This week, a representative for the healthcare insurance provider Premera revealed that the core servers of their customer database had been breached, unearthing the details of millions of medical records and putting the majority of their userbase at risk for possible identity theft or worse.
Over a billion people were affected by data breaches in 2014, an all-time high, according to a blog post from IBM’s X-Force threat detection network. “If the year 2014 felt to you like a never-ending roller coaster ride of thrills and excitement within the world of internet security, you wouldn’t be the only one,” wrote Read More
This Thursday, millions of health insurance customers under the umbrella of the Anthem corporation woke up to an email stating that their membership data and health records had been accessed by a still unknown third party hacking ring.
A judge in the US has ruled in favor of retail chain Schnuck Markets following its data breach, ruling that the company is only liable to pay a maximum of $500,000 in damages.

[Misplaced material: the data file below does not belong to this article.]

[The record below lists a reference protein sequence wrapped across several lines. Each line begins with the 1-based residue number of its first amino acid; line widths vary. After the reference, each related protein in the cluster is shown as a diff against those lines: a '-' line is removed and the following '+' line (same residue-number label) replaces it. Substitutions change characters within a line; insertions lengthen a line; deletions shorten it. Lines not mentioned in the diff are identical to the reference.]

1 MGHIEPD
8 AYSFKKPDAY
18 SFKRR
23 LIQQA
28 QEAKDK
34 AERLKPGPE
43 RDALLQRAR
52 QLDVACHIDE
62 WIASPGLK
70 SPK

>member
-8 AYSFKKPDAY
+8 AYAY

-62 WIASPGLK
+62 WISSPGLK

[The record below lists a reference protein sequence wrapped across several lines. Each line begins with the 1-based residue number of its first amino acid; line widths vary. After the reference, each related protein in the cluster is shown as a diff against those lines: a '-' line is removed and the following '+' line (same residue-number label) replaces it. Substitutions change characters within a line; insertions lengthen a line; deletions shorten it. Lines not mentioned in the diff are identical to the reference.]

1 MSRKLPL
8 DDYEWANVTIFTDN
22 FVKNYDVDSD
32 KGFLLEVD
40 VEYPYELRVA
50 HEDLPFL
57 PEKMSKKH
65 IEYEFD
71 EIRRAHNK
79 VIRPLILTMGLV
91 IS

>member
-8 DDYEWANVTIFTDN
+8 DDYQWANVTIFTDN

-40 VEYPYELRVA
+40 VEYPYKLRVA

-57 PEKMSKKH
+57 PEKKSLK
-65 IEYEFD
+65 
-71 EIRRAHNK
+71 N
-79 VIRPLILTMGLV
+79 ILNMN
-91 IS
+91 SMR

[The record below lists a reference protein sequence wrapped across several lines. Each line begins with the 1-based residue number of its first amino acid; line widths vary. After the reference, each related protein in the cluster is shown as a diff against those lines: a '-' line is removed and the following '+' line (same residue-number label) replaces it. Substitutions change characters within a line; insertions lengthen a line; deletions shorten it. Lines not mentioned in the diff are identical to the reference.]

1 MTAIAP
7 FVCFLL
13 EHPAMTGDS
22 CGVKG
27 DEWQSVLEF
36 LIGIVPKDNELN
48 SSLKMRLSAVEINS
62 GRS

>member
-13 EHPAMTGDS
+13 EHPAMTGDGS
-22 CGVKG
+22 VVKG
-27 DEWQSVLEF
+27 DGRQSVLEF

US President Barack Obama has called for new rules to be put in place that compel companies to disclose the details of a data breach within 30 days. However his announcement was followed by an embarrassing moment when the social media accounts for the military’s Central Command was hacked.
In more news about Sony this week that should make everyone say “Well, duh”, this Saturday the North Korean government issued a statement which categorically denied all involvement with the recent attack on the movie studio’s servers.
Twelve months on from its infamous data breach, Target was ruled as negligent by a court this week, which will allow a number of financial institutions to proceed with their class action suit against the retailer.
As more data is leaked from Sony Pictures, the company has come under scrutiny for keeping another data breach back in February under wraps.
A mental health services provider in Alaska has been fined $150,000 under HIPAA for failing to patch its software, which led to a data breach in 2012. The case raises more questions over how much effort the healthcare industry is putting into safeguarding electronic records.
Things are going from bad to worse for Sony as the latest incident in the company’s massive hack has seen the aliases of celebrities leaked as well as additional information on thousands of ex-employees.